Imagining Identities of Future Places: Placemaking in the Time of Globalization

Globalization has led to the adoption of living practices that have changed where and how we live, and not necessarily for the benefit of everyone

Individual identities have contexts. Layers of geographies, bodies, languages, cuisines, attires, symbols, beliefs and practices.

A lot of who we are, comes from where we are (from). A question that now matters lesser and lesser to many of us, as we live in a world where we are connected to people and places far and wide regardless of the spaces we occupy. Though we recognize these spaces for their function, we experience them as communications. The mutual communication between spaces and people constructs the identity of the place and that of the people. People make places and places make people. Identity of places are constructed through the cultures existing within them, and are thus continuously de-structured and restructured like the cultures they house, which are being reinvented faster than ever by global influence. Place identities are heavily reliant on their perceived image, and what controls this image are power relations, which in a globalized world are determined by the economically powerful.

Thus it is not surprising that the idea of modern public places in the globalized world have mostly been eurocentric. The result being, ‘whitewashing’ of cityscapes, a worldwide de-contextualization of places by economic forces. Forced architectural assimilation of ‘modernity’ into local cityscapes overlook the knowledge of vernacular architecture that evolved over centuries of understanding the soil, climate and people of the land.

“It is important for designers, architects, builders and planners to realize that we do have a choice to live in spaces that are us”

It is important for designers, architects, builders and planners to realize that we do have a choice to live in spaces that are us, that context matters, that it isn’t necessary to imagine and measure places in different geographies and socio-political environments to a single standard. This is what placemaking advocates have been essentially saying, that one size doesn’t fit all, and when locations are unique and people are unique, the cities for those people and public spaces in those cities must be designed to reflect and accommodate that distinctive uniqueness as well.

Cities do not necessarily have to conform to every aspect of global trends without being sensitive to the local contexts in order to be considered modern. Eventually it is the people using those spaces who decide its usage and success regardless of what or who it was designed for.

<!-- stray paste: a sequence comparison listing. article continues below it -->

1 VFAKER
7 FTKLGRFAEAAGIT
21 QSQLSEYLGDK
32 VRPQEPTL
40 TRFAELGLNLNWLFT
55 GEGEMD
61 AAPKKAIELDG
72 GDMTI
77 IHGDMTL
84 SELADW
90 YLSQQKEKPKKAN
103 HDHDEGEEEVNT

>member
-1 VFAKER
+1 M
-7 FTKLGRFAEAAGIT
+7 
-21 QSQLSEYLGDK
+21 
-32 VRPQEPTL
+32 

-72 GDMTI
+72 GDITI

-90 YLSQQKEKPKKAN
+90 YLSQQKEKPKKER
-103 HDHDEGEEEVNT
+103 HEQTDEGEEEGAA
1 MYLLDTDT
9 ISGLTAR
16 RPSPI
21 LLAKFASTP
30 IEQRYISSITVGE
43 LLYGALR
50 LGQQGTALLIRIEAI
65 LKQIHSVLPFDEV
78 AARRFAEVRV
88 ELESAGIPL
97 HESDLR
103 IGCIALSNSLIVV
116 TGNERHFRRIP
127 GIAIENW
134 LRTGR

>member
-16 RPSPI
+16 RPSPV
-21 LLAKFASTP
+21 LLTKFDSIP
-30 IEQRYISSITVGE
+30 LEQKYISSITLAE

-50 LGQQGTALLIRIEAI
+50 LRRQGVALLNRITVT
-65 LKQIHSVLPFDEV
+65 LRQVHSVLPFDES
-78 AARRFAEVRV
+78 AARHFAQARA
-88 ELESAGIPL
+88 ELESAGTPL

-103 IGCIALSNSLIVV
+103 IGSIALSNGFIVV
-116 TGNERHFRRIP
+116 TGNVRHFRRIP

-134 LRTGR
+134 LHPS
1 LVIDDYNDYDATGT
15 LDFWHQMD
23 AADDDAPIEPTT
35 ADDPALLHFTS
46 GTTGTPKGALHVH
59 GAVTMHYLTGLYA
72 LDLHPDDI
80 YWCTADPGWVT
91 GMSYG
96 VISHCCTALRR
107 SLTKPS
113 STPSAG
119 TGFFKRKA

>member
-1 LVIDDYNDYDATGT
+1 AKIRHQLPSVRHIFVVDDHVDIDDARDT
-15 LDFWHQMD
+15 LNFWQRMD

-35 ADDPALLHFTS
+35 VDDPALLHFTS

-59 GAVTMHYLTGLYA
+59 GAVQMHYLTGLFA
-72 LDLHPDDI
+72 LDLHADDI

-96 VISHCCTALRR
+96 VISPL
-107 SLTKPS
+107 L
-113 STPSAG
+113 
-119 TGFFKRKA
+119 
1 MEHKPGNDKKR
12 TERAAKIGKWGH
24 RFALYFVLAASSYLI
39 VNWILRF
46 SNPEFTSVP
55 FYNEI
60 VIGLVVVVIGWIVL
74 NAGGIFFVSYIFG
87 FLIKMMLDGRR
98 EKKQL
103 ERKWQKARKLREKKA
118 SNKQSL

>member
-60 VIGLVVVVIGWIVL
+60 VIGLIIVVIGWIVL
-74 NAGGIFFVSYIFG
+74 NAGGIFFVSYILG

‘Venice’ in north-eastern Liaoning province, China | Photograph: HAP/Quirky China News/Rex

After all the intelligence we have accrued over millennia, we shouldn’t be accepting the negativity of modern cities as status quo, we must demand more from our public spaces. We have somehow come to understand that the modern life is one that is connected but disenchanted. That is never missing out but never really there. While we have gained intuitive intelligence to find and be in engaging virtual spaces, we seem to have consigned to oblivion the benefits and importance of engaging and well designed physical public spaces. However, virtual media has added new dimensions to the way we consume these spaces, and we are consuming and creating new spaces more than ever and in more ways than ever.

Looking back, the most popularized imaginations of the future from the early twentieth century, were of landscapes devoid of the ‘clutter’ of diversity. Places of vague ethnoecologies.

If science fiction is a means of discussing present day anxieties and issues via the future, then it only follows that the architecture and design of our fantasies can make a massive impact on how we see our present day.

“Globalization has led to the adoption of living practices that have changed where and how we live, and not necessarily for the benefit of everyone.”

Globalization has led to the adoption of living practices that have changed where and how we live, and not necessarily for the benefit of everyone. As these practices are woven around the power structures that created them, the places they are practiced in reflect their discriminatory nature. When we have dominant identities controlling the perception of the identities of places, the other identities in those places experience conflict and urge to express themselves. This calls for the need to imagine places that grant freedom of expression to all identities occupying them. The first step towards a visibly diverse future, is imagining it, and more importantly imagining it collectively.

Singapore’s Rail Corridor Project | Image: Nikken Sekkei

Imagining places that recognize and reflect the strong diverse forces involved in making them. Imagining spaces that offer unconditional freedom for all identities occupying them. Imagining that a greener future is indeed possible. Imagining that with initiative and planning we can accommodate green spaces in our cities. Imagining cities which are not rigidly planned, but simply yet flexibly designed at macro and micro levels, which enable their citizens to engage and create the kinds of places they want, identify with and are comfortable in.

The identities of the places of the future will shape the identities of the people of the future. We ought to articulate and imagine landscapes of freedom as opposed to those of oppression to evolve from de-contextualized landscapes to de-colonized landscapes, because only when we envision a future, we start working towards that future.